High Crimes and Misdemeanors by Gary Clifton

Homicide Detective Sheena Rucker hung up the phone and strode across the squad room toward lieutenant Grant’s office. Tall, leggy, black - well, bronze actually – and beautiful, all male eyes present assessed her ass, all cautiously aware Sheena was one tough sucker. “Gonna go see a snitch, Boss,” she called in the door as she walked by.
She herded the old Dodge to the domicile of Fatso Six, a swindler who operated a half assed numbers game on Malone - called Six because Fatso was a very crowded name in the neighborhood. Four and Five had both been shot and killed in the last year, and technically Fatso Six was now number four, but the system had no provision for seniority.  Six stayed Six. 
“Fatso, you lied to me about that creep Crowbar murdering Peaches. Another fuckup and I’ll see your parole revoked so you can go back to being some alpha con’s ol’ lady.”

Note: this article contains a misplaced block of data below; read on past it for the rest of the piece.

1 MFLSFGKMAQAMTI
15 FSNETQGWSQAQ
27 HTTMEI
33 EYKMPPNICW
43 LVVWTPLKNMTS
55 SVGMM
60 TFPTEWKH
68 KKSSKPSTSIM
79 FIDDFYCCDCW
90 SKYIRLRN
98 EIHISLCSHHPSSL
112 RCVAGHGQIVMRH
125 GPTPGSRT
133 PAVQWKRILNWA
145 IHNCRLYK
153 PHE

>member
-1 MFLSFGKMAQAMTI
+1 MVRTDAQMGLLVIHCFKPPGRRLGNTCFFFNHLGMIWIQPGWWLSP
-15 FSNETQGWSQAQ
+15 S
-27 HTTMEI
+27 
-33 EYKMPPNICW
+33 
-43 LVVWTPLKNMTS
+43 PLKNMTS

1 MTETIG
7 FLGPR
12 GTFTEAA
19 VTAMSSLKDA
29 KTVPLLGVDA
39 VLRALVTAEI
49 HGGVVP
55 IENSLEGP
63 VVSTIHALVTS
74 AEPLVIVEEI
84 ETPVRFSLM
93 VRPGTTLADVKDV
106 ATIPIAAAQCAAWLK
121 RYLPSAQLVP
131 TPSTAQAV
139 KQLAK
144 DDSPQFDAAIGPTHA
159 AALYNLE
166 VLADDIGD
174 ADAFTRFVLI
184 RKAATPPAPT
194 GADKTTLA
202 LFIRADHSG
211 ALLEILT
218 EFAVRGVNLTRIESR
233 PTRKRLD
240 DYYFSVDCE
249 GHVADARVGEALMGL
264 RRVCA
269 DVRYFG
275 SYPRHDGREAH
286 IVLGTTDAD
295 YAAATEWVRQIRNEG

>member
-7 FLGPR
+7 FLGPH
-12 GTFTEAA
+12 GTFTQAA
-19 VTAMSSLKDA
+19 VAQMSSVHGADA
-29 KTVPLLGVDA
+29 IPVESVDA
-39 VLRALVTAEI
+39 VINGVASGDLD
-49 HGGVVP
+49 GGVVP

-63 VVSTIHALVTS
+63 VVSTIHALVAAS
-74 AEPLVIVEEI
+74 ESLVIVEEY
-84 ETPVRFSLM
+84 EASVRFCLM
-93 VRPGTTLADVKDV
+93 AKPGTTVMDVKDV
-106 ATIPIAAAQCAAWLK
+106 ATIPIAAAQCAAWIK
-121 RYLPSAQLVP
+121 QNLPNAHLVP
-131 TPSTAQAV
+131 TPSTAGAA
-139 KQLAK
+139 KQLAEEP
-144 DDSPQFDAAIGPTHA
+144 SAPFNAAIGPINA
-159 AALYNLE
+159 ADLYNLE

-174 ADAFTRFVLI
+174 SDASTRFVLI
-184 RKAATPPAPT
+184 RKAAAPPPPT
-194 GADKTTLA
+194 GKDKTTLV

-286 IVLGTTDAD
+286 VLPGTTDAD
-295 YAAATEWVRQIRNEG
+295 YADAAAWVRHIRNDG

“Miss Sheena, I didn’t actually say I saw Crowbar let the hammer down on that pimp fuck Peaches. I heard a gunshot, ran out back, and Peaches was deader than hell. Crowbar was down the alley…and I ain’t seen no piece.”
“You lyin’ sack of shit, you been talkin’ around you saw Crowbar shoot the toad.”
“Miss Sheena, that fuck Crowbar even suspect I fingered his ass, I’m dead as Peaches.”
“Shouldn’t change your story, dipshit.”
She walked out and drove the Dodge to Crowbar’s last known address, three blocks further down Malone. By chance, she nearly collided with Crowbar on the back stairs. He brushed by her and ran three or four steps.
She slid back her jacket, showing Crowbar the Glock .40 tucked in her waistband. “Crowbar, even a dumb ass like you has to know you run from me, you just go to jail tired…or with a bullet hole in your ass.”
“Jail,” he blinked rapidly. “Ain’t did shit.”
“They why run?”
“I always run from the gott damn PO-lice.”
“Crowbar, we found the gun that killed Peaches in a dumpster. I either get a DNA swab right here in this parking lot or uniforms will haunt your ass like Frankenstein. The lab also wants a pubic hair sample.”
“Pubic hair? Somebody fuck Peaches after they shot his ass?”
She pulled out a DNA kit and swabbed Crowbar’s mouth, then allowed him to turn his back and drop three pubic hairs in a second baggie.
“I ain’t shot Peaches, Miss Sheena.”
“You already said that, ass-wipe.”
Sheena drove by the lab and left the two samples. Instinct told her Crowbar had been too easy and damned well could be not guilty – at least of offing Peaches.